Months later, bil­lions in aid for Haiti re­mains un­spent

Austin American-Statesman - - WORLD & NATION - By Mary Beth Sheri­dan

WASHINGTON — Three months af­ter donors at a U.S.-spon­sored con­fer­ence pledged more than $5.3 bil­lion to re­build Haiti, just a small frac­tion of the money has been dis­bursed and a re­con­struc­tion com­mis­sion has barely started to func­tion, ac­cord­ing to U.N. and aid of­fi­cials.

U.S. law­mak­ers and in­ter­na­tional aid of­fi­cials have expressed mount­ing con­cern about the slow re­cov­ery in the hemi­sphere’s poor­est coun­try, where about 230,000 peo­ple died and about 2 mil­lion were dis­placed in Jan­uary’s earth­quake. De­spite am­bi­tious plans to “build back bet­ter,” as U.N. and Amer­i­can of­fi­cials have promised, the re­con­struc­tion has been hob­bled by a lack of co­or­di­na­tion and cash and a vir­tu­ally in­ca­pac­i­tated Haitian govern­ment, of­fi­cials and ex­perts say.

The United States has not yet dis­bursed a penny of the roughly $900 mil­lion it pledged for re­con­struc­tion this year, ac­cord­ing to the U.N. web­site www.haitispe­cialen­voy.org. Al­though the U.S. govern­ment has spent hun­dreds of mil­lions on short-term emer­gency aid, the rest of the funds are in a sup­ple­men­tal bud­get bill that has been held up in Congress by an un­re­lated dis­pute over state aid.

“There are wor­ri­some signs that the re­build­ing process in Haiti has stalled,” said a re­cent re­port is­sued by Sen. John Kerry, chair­man of the Se­nate For­eign Re­la­tions Com­mit­tee.

In­deed, about 180 mil­lion square feet of rub­ble is still piled where it sat af­ter the Jan. 12 quake, ac­cord­ing to U.N. es­ti­mates; only 5,000 of the 125,000 tem­po­rary shel­ters promised by the in­ter­na­tional com­mu­nity have been built.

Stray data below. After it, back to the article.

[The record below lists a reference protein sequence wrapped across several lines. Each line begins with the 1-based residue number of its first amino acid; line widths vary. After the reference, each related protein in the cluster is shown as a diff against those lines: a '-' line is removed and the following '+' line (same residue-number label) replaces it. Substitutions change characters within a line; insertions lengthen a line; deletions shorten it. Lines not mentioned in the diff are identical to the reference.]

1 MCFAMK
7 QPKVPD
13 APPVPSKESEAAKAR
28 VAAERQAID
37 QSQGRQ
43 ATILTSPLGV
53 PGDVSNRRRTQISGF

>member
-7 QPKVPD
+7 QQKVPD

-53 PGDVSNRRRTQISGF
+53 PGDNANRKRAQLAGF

To be sure, there have been some suc­cesses: the pro­vi­sion of thou­sands of tents, as well as clean wa­ter, food and med­i­cal care for more than 1 mil­lion peo­ple. There have been no wide­spread out­breaks of dis­ease.

U.S. of­fi­cials point out that even a suc­cess­ful re­con­struc­tion af­ter a dis­as­ter can take years. They noted that it took about eight months to set up an in­ter­na­tional re­con­struc­tion com­mis­sion in the In­done­sian re­gion of Aceh af­ter the 2004 tsunami. But In­done­sia’s govern­ment had far more money and ex­per­tise, and its cap­i­tal wasn’t de­stroyed, ex­perts say.

Al­ready weak be­fore the quake, the Haitian govern­ment lost 30 per­cent of its pub­lic em­ploy­ees in the dis­as­ter, as well as many of its build­ings and sources of tax rev­enue, of­fi­cials say.

The March 31 donors’ con­fer­ence at the United Na­tions was sup­posed to launch Haiti on the path to re­cov­ery. Its pres­i­dent, Rene Preval, un­veiled an am­bi­tious plan to re­build in­fra­struc­ture and de­cen­tral­ize jobs and homes away from the over­crowded cap­i­tal.

A cen­ter­piece of the plan was to be the In­terim Haiti Re­cov­ery Com­mis­sion, which would co­or­di­nate donor aid with the Haitian govern­ment’s plans and monitor for fraud. U.S. of­fi­cials saw the com­mis­sion, to be co-chaired by for­mer Pres­i­dent Bill Clin­ton and Haitian Prime Min­is­ter Jean-Max Bel­lerive and staffed with tech­ni­cal ex­perts, as a sort of stand-in for the shat­tered govern­ment.

But Preval was slow to warm to the com­mis­sion, U.S. of­fi­cials say, and it took weeks to get Haitian govern­ment ap­proval and as­sem­ble a staff. The com­mis­sion’s board has held only one meet­ing, on June 17, at which it ap­proved $31 mil­lion in projects.

It still hasn’t named a full-time ex­ec­u­tive di­rec­tor to run it on a day-to-day ba­sis. An­gel Urena, a spokesman for Clin­ton, said it took time to sort through hun­dreds of can­di­dates. The di­rec­tor should be named at the board’s next ses­sion, on Aug. 17, he said.

Leslie Voltaire, the Haitian spe­cial en­voy to the United Na­tions, said the com­mis­sion’s slow start was con­tribut­ing to the de­lay in re­ceiv­ing aid money.

“It’s like ‘Catch-22’. I think the donors are wait­ing for the IHRC to show its ca­pac­ity. To have ca­pac­ity, it has to have re­sources,” he said.

Clin­ton and Bel­lerive said in an op-ed in The New York Times this week that only 10 per­cent of the $5.3 bil­lion pledged at the U.N. con­fer­ence had been dis­bursed in Haiti. That fig­ure is ex­pected to in­crease in the com­ing days as donor coun­tries update their data.

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